A new report by Simon Fraser University researchers concludes the probability of a marine tanker oil spill for the Enbridge Northern Gateway Project is between 95.3% and 99.9% over the operating life of the project.
These tanker spill probabilities based on the US Oil Spill Risk Analysis model are much higher than the 18% probability estimated by Enbridge.
The report also forecasts an average of 15 pipeline spills per year on the Northern Gateway based on Enbridge’s actual pipeline spill record from 2002 to 2010.
The findings are contained in a report completed by Dr. Thomas Gunton, Director of the Resource and Environmental Planning Program at Simon Fraser University and Sean Broadbent.
The study finds that Enbridge’s oil spill risk assessment contains 28 major deficiencies and therefore does not provide an accurate assessment of oil spill risk associated with the Northern Gateway Project.
“One of the major deficiencies in the Enbridge analysis,” stated Gunton “is the reliance on data that underreport tanker incidents by between 38 and 96%. Enbridge makes no attempt to adjust for this underreporting and consequently underestimates the probability of tanker spills.” said Gunton.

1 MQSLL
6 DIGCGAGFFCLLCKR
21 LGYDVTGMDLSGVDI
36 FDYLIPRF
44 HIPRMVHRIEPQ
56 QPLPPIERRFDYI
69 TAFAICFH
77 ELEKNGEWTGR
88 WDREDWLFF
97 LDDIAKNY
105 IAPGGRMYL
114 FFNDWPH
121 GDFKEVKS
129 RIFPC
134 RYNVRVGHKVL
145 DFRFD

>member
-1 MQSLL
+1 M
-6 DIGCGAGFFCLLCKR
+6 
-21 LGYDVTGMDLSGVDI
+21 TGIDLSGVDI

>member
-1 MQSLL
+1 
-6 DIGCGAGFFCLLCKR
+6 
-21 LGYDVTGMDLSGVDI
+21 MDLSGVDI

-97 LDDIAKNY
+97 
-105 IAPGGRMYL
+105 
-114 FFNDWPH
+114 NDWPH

Other major deficiencies in Enbridge’s risk assessment is the failure to provide documentation justifying the impact of planned mitigation measures on spill risk and the failure to use the US Oil Spill Risk Analysis model, which is the standard model used by the US government for oil spill risk assessment.
The study finds that the rate of tanker spills has been declining with improvements in safety. However, even with these improvements there is still a significant risk. The study found no evidence of a reduction in the rate of pipeline spills.
The study cautions that forecasting oil spill risk is challenging due to uncertainty over future trends. However, risk studies need to convey this uncertainty and the range of risk involved.
“The problem with the Enbridge risk assessment,” said Gunton, “is that it does not accurately or clearly report the degree of risk involved with the Northern Gateway project.”
A major criterion for making a decision on the Northern Gateway Project under the Canadian Environmental Assessment Act is the likelihood of significant adverse environmental effects. The study concludes that the lack of an accurate scientific assessment of oil spill risk for the Northern Gateway compromises the ability of government to make an informed decision on the project.
For more information contact: Dr. Thomas Gunton (250-477 7601 or firstname.lastname@example.org)